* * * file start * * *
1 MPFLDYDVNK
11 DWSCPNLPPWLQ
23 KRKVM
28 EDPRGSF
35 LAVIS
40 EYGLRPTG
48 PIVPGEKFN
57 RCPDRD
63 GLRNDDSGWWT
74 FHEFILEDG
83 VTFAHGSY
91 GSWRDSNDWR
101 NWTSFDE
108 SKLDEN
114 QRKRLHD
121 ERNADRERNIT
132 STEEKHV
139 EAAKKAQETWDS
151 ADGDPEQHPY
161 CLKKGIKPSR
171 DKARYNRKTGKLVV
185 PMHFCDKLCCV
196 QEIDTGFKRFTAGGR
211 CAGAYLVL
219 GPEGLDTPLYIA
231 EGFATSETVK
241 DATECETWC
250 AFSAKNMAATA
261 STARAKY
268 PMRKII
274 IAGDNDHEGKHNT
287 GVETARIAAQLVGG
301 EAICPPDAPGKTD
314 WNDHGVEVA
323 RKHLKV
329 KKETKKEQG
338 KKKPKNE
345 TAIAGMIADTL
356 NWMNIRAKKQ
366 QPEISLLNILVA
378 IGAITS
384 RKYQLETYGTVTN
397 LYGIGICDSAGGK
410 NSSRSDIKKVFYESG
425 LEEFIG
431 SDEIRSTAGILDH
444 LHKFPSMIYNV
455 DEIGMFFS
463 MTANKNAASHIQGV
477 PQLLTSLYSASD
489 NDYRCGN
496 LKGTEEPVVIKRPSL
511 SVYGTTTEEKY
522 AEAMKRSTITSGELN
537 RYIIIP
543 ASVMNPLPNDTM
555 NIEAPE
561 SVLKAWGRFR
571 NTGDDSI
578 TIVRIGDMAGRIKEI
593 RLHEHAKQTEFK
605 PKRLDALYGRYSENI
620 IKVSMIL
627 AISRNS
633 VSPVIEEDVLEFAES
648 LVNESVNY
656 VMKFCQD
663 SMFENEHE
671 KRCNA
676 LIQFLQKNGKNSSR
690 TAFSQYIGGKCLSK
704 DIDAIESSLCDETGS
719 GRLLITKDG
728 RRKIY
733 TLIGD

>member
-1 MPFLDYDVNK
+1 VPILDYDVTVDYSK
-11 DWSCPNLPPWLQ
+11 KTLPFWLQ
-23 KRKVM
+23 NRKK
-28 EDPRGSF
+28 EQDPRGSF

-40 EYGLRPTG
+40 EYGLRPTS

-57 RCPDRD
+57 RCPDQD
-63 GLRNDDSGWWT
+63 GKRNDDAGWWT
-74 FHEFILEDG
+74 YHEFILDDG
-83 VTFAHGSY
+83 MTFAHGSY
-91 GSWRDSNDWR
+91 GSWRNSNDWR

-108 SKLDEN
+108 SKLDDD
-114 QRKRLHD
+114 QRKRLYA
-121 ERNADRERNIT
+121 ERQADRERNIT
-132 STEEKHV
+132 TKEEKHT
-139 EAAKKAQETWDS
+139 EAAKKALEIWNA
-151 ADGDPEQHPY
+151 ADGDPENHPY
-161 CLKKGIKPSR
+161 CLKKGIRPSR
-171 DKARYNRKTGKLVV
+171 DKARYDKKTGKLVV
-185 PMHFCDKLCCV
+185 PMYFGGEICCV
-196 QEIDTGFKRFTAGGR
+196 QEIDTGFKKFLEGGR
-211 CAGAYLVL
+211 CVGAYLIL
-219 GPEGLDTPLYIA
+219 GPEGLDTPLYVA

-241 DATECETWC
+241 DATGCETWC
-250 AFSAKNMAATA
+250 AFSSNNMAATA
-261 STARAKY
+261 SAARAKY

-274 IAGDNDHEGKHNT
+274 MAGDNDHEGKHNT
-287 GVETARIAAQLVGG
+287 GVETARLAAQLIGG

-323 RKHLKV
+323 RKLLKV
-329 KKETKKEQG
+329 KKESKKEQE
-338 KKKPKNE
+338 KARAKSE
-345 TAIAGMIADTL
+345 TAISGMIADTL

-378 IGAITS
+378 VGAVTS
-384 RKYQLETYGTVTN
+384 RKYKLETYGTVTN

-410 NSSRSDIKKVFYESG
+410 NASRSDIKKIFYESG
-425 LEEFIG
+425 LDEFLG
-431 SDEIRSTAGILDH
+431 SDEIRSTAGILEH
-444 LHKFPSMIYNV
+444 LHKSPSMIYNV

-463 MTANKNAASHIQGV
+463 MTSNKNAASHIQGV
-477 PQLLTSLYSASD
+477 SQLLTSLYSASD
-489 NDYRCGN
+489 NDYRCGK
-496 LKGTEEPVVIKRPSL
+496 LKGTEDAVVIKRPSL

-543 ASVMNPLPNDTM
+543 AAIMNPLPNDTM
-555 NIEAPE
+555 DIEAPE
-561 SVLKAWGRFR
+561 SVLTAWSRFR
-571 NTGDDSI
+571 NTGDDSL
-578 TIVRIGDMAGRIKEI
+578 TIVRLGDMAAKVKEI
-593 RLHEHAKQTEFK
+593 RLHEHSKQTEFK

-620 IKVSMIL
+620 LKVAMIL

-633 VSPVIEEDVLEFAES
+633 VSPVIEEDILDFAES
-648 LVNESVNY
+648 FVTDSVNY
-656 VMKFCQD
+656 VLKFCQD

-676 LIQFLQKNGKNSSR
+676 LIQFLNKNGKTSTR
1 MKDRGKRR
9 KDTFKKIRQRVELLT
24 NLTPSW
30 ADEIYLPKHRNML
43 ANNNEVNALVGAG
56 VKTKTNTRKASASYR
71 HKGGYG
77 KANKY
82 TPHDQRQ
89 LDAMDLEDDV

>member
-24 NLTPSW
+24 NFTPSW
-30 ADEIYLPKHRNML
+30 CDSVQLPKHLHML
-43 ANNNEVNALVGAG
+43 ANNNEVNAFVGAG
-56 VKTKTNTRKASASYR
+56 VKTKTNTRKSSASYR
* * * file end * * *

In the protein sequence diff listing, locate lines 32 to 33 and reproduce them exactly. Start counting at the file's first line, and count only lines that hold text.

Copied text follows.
287 GVETARIAAQLVGG
301 EAICPPDAPGKTD